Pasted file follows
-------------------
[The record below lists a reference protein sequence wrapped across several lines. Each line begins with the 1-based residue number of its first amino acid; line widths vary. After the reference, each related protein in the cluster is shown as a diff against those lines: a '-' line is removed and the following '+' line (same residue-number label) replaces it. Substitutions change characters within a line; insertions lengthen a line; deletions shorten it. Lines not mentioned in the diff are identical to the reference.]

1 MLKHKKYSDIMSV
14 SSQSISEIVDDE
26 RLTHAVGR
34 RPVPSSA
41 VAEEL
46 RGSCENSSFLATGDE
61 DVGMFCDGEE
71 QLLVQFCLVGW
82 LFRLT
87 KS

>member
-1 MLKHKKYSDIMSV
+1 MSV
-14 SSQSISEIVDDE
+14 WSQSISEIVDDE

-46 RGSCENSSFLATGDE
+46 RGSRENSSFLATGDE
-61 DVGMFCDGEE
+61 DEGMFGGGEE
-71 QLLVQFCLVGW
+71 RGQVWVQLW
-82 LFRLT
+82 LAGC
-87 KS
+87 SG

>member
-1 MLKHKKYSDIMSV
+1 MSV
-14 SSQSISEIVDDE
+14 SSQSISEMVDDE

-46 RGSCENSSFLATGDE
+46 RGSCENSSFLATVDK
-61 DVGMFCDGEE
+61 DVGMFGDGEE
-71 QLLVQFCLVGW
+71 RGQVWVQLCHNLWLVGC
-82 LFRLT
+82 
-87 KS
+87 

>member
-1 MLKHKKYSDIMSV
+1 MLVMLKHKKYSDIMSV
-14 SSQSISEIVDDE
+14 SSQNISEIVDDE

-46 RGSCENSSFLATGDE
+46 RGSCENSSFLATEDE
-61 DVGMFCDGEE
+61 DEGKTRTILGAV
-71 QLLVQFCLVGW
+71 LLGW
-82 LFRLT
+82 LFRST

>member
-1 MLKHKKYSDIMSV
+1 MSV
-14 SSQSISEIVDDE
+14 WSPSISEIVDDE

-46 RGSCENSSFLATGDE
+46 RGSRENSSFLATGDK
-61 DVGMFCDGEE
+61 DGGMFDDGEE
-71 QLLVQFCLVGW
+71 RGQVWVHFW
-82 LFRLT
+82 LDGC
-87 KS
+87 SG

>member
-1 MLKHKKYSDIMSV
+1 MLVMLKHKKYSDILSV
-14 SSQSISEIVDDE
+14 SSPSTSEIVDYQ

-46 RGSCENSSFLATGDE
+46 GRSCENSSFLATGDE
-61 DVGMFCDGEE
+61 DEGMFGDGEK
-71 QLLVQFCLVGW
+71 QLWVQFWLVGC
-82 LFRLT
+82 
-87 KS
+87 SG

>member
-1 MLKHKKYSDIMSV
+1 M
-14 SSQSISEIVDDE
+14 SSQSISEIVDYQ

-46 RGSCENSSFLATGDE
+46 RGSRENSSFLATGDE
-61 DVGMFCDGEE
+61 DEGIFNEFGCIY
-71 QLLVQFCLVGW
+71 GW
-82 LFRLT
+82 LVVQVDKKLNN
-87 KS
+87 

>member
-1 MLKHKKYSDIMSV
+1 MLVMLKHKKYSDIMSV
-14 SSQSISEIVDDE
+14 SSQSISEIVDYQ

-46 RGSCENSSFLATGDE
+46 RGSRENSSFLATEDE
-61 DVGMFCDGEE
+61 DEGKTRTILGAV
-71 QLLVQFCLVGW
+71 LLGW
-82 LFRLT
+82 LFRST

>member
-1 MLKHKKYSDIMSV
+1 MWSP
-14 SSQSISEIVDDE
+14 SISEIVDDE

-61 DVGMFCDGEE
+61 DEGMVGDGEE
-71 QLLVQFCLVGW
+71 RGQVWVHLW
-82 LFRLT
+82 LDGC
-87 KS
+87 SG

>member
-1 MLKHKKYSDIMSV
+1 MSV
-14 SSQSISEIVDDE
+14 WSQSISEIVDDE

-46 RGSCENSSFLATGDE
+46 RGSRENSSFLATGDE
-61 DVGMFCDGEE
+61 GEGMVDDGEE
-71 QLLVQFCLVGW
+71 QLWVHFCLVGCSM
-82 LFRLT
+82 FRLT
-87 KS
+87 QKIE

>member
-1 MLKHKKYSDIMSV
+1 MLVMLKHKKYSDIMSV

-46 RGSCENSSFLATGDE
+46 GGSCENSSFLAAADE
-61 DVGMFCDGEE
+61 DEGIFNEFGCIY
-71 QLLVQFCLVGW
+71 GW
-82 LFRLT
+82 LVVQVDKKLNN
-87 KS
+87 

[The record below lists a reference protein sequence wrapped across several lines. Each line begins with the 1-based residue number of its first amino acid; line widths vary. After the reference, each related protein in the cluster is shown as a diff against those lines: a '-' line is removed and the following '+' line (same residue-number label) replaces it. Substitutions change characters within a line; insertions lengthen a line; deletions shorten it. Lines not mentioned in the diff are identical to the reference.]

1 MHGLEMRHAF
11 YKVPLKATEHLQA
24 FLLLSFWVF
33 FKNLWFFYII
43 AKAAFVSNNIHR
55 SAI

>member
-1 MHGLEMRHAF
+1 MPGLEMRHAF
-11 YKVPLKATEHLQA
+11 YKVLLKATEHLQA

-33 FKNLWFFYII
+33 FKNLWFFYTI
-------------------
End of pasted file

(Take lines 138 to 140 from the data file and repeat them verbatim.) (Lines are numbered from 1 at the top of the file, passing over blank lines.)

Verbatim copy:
+82 FRLT
-87 KS
+87 QKIE